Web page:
NDSU Extension - Williams County

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Nutrition, Food Safety, and Health

Prairie Fare
A column produced by Julie Garden-Robinson, NDSU Extension Food & Nutrition Specialist and Associate Professor in the Department of Health, Nutrition and Exercise Science.
Nourish and Exercise Your Body Project
About the Project: As we age, we may not be as active as we used to be. Maybe we have put on a few extra pounds, or we’ve developed health issues such as high blood pressure or diabetes. The North Dakota State University Extension Service has developed Nourishing Boomers and Beyond, a program to provide North Dakotans age 50 and older with information and strategies to eat more nutritiously and be more physically active so they can reduce their risk of developing chronic diseases. Extension agents hold monthly classes in many rural North Dakota counties. The program was launched in January 2014, and the series of monthly classes are being repeated beginning November 2014. Each month’s class focuses on one topic, such as how to keep your eyes healthy. Other topics include how to keep your heart, brain, muscles, digestive system, skin, bones and joints healthy; how to incorporate more fruits and vegetables into your diet; how to sort fact from fiction in claims for health products or services; where to go for reliable health and nutrition information; and how to deal with stress and mental health issues. We encourage participants to participate in the entire series of classes. Classes include hands-on activities and time for discussion. Participants receive material such as handouts and healthful recipes to take home. If you aren’t able to attend a class or want more information on the topic covered in a session, you can sign up for the free monthly e-newsletter. “Our goal is to provide nutrition and overall wellness education and online support to help adults sustain a healthy lifestyle,” says Julie Garden-Robinson, Extension food and nutrition specialist and project director. The project is supported by a Rural Health and Safety Education program grant from the U.S. Department of Agriculture’s National Institute of Food and Agriculture.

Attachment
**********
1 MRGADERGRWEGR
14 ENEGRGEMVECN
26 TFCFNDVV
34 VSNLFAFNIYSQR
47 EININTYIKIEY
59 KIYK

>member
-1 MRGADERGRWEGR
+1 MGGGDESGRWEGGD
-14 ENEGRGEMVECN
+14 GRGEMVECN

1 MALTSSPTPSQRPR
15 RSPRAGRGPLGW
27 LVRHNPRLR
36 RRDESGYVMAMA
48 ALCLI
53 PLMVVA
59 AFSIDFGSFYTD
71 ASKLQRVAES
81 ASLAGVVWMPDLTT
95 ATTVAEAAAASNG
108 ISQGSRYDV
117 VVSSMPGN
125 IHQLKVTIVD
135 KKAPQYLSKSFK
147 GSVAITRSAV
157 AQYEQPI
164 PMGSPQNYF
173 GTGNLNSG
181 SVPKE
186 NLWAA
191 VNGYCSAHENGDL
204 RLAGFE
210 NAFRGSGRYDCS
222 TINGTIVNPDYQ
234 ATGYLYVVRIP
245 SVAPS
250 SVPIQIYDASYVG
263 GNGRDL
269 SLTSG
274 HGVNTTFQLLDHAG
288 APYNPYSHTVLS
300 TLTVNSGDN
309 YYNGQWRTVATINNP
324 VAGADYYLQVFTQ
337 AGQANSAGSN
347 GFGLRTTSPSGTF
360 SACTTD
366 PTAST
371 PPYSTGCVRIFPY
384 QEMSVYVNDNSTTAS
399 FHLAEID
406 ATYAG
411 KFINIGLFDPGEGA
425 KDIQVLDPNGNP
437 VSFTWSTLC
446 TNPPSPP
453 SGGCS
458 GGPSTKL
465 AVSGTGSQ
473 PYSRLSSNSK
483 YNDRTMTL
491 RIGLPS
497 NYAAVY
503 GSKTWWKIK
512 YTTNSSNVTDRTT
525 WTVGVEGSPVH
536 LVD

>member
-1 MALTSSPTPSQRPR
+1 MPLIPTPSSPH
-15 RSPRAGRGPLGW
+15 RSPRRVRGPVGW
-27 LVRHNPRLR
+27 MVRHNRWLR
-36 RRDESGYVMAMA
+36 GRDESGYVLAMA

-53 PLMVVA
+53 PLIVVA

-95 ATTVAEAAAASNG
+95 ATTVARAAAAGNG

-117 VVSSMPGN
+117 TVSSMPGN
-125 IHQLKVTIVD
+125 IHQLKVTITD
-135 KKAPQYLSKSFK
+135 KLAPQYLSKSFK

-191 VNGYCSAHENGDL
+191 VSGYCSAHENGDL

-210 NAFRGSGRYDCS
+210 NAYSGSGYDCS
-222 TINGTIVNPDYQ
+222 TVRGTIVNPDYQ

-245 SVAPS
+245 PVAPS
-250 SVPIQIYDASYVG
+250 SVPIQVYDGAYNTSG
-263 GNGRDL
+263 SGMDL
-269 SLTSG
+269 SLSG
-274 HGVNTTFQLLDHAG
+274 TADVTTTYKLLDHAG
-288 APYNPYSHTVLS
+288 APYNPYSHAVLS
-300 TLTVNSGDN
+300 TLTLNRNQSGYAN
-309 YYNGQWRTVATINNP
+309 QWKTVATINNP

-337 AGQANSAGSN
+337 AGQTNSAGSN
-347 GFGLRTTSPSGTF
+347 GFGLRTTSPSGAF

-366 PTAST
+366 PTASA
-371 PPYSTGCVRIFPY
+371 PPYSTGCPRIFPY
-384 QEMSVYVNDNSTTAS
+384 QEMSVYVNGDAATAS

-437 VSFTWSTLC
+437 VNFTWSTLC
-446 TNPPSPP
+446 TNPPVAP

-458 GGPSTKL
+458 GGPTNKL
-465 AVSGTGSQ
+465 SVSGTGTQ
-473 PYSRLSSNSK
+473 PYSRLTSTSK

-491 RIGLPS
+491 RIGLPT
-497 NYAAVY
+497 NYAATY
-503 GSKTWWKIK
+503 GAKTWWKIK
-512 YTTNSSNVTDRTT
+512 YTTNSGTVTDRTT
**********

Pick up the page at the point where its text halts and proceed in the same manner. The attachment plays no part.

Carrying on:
Family Meals Matter – Family Table Newsletter
Regular family meals are linked with many positive benefits for individuals and families. Family meals provide an opportunity for shared communication, lasting family connections, healthier nutrition and reduced risk behaviors by children.
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